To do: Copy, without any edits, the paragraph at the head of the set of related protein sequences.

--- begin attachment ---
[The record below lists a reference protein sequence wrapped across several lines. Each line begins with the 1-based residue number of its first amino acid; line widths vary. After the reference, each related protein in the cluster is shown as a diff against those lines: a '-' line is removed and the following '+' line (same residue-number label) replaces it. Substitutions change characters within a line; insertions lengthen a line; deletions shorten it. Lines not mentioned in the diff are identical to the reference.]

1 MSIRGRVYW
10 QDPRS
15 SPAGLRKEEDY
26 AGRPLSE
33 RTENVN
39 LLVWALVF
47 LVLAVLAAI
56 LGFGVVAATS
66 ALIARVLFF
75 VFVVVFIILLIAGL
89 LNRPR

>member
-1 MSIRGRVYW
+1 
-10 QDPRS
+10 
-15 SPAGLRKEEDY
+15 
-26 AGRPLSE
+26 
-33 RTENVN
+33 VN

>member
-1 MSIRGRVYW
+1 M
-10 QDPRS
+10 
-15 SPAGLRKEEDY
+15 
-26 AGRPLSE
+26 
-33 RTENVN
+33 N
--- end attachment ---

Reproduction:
[The record below lists a reference protein sequence wrapped across several lines. Each line begins with the 1-based residue number of its first amino acid; line widths vary. After the reference, each related protein in the cluster is shown as a diff against those lines: a '-' line is removed and the following '+' line (same residue-number label) replaces it. Substitutions change characters within a line; insertions lengthen a line; deletions shorten it. Lines not mentioned in the diff are identical to the reference.]